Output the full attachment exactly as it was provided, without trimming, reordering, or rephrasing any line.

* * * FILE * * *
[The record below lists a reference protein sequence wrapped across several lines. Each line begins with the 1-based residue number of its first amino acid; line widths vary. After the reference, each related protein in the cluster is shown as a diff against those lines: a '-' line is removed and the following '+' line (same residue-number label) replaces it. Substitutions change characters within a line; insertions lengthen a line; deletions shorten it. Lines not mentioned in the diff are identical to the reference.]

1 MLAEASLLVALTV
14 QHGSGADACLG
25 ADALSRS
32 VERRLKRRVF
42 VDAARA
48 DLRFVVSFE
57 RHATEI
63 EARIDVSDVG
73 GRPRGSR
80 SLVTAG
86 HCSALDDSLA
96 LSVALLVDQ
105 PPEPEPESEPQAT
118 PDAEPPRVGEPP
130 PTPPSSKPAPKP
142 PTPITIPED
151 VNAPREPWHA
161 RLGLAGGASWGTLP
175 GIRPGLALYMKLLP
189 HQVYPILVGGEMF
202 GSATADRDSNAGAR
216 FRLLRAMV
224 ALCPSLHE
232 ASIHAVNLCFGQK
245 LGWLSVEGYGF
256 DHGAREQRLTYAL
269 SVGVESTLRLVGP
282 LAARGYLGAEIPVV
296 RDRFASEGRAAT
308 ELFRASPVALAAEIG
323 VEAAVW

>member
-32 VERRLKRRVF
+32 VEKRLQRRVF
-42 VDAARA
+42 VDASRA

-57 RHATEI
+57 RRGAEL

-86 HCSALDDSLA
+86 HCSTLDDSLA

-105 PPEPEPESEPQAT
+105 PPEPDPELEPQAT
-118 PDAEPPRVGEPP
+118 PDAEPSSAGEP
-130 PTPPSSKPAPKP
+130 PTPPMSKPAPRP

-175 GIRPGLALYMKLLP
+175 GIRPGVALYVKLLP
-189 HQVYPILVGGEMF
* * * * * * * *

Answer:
[The record below lists a reference protein sequence wrapped across several lines. Each line begins with the 1-based residue number of its first amino acid; line widths vary. After the reference, each related protein in the cluster is shown as a diff against those lines: a '-' line is removed and the following '+' line (same residue-number label) replaces it. Substitutions change characters within a line; insertions lengthen a line; deletions shorten it. Lines not mentioned in the diff are identical to the reference.]

1 MLAEASLLVALTV
14 QHGSGADACLG
25 ADALSRS
32 VERRLKRRVF
42 VDAARA
48 DLRFVVSFE
57 RHATEI
63 EARIDVSDVG
73 GRPRGSR
80 SLVTAG
86 HCSALDDSLA
96 LSVALLVDQ
105 PPEPEPESEPQAT
118 PDAEPPRVGEPP
130 PTPPSSKPAPKP
142 PTPITIPED
151 VNAPREPWHA
161 RLGLAGGASWGTLP
175 GIRPGLALYMKLLP
189 HQVYPILVGGEMF
202 GSATADRDSNAGAR
216 FRLLRAMV
224 ALCPSLHE
232 ASIHAVNLCFGQK
245 LGWLSVEGYGF
256 DHGAREQRLTYAL
269 SVGVESTLRLVGP
282 LAARGYLGAEIPVV
296 RDRFASEGRAAT
308 ELFRASPVALAAEIG
323 VEAAVW

>member
-32 VERRLKRRVF
+32 VEKRLQRRVF
-42 VDAARA
+42 VDASRA

-57 RHATEI
+57 RRGAEL

-86 HCSALDDSLA
+86 HCSTLDDSLA

-105 PPEPEPESEPQAT
+105 PPEPDPELEPQAT
-118 PDAEPPRVGEPP
+118 PDAEPSSAGEP
-130 PTPPSSKPAPKP
+130 PTPPMSKPAPRP

-175 GIRPGLALYMKLLP
+175 GIRPGVALYVKLLP
-189 HQVYPILVGGEMF